Helen Hunter

Penn Humanities Forum Undergraduate Fellow

20152016 Forum on Sex

Helen Hunter

2015-16 Undergraduate Humanities Forum Steering Committee


College of Arts and Sciences, 2016

Helen Hunter is a history major focusing on race and gender in American history. Also an anthropology minor, Helen is particularly interested on the way societal norms affect individuals, and vice versa. Helen has been able to explore independent research both through her history coursework and through employment at the Kislak Center for Special Collections, Rare Books and Manuscripts, and the Philadelphia History Museum at the Atwater Kent. Helen’s honors thesis and project for the Forum investigates the personal life and career of birth control and marriage counseling pioneer Emily Hartshorne Mudd, also Penn Medicine’s first female professor. This project was inspired by Helen’s interest in reproductive rights and the history of contraceptives.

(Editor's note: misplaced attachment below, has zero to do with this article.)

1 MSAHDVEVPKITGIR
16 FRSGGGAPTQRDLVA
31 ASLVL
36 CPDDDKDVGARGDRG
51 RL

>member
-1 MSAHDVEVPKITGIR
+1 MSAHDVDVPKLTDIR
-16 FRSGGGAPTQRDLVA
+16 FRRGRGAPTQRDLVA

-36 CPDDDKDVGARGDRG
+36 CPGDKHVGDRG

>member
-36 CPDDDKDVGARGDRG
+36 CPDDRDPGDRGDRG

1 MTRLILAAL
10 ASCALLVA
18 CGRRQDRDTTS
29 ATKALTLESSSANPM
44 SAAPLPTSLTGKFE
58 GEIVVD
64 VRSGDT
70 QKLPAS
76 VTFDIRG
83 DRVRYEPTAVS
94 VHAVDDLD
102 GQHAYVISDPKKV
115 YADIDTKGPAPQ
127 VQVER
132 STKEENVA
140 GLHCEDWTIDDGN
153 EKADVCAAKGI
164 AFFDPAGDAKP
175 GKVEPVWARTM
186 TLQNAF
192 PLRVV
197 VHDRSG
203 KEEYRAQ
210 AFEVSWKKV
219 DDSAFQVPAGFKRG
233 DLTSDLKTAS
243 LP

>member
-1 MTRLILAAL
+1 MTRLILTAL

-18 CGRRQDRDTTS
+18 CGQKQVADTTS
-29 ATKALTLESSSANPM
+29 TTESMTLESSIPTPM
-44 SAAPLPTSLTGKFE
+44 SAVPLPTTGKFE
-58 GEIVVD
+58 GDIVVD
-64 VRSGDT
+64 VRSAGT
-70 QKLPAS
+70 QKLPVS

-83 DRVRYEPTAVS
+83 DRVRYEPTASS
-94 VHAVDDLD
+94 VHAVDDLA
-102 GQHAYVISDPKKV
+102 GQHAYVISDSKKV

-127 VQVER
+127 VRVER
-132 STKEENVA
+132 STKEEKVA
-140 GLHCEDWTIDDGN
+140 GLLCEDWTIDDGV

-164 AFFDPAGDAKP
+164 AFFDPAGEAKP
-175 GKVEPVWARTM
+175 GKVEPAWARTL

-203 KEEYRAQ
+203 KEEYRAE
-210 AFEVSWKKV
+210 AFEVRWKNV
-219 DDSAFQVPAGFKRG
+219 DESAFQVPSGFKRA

Redefining American Motherhood: Emily Mudd's Mission at Home and Abroad

In 1929, Emily Hartshorne Mudd risked arrest by volunteering as a nurse at Philadelphia’s first birth control clinic. Visibly pregnant with her second child, Mudd relied on an antiquated law that barred the incarceration of a pregnant woman in order to serve women in need of contraceptive advice. Before this bold venture, Emily Mudd had worked for a decade as her husband’s unpaid research assistant in immunology and had personally experienced the conflicting pressures of a woman in the early twentieth century who aspired to be both a mother and a professional. Over the next seventy years, Mudd became a key player in the development of marriage counseling as a way to help women navigate their maternal and professional ambitions. Scholars have remembered Mudd for her contributions to the field of marriage counseling but have criticized her for her methods and her failures. This limited view of her career detracts from her larger professional ambitions. Mudd’s professional shortcomings, reexamined, reveal a strong-willed and pragmatic idealist working against a rapidly changing social order.